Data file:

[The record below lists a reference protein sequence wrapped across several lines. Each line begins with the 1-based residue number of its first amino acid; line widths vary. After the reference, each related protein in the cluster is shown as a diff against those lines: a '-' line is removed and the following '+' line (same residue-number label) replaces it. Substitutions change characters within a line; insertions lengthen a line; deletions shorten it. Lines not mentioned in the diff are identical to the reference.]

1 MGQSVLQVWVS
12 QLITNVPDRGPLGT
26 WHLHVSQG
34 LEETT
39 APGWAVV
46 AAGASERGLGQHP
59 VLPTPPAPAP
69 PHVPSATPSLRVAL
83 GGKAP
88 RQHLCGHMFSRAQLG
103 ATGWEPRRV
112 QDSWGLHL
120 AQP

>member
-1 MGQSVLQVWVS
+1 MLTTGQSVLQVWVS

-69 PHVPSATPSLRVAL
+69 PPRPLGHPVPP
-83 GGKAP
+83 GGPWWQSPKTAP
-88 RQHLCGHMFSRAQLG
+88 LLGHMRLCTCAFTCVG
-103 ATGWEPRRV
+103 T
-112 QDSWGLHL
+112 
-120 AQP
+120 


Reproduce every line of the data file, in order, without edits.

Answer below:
[The record below lists a reference protein sequence wrapped across several lines. Each line begins with the 1-based residue number of its first amino acid; line widths vary. After the reference, each related protein in the cluster is shown as a diff against those lines: a '-' line is removed and the following '+' line (same residue-number label) replaces it. Substitutions change characters within a line; insertions lengthen a line; deletions shorten it. Lines not mentioned in the diff are identical to the reference.]

1 MGQSVLQVWVS
12 QLITNVPDRGPLGT
26 WHLHVSQG
34 LEETT
39 APGWAVV
46 AAGASERGLGQHP
59 VLPTPPAPAP
69 PHVPSATPSLRVAL
83 GGKAP
88 RQHLCGHMFSRAQLG
103 ATGWEPRRV
112 QDSWGLHL
120 AQP

>member
-1 MGQSVLQVWVS
+1 MLTTGQSVLQVWVS

-69 PHVPSATPSLRVAL
+69 PPRPLGHPVPP
-83 GGKAP
+83 GGPWWQSPKTAP
-88 RQHLCGHMFSRAQLG
+88 LLGHMRLCTCAFTCVG
-103 ATGWEPRRV
+103 T
-112 QDSWGLHL
+112 
-120 AQP
+120 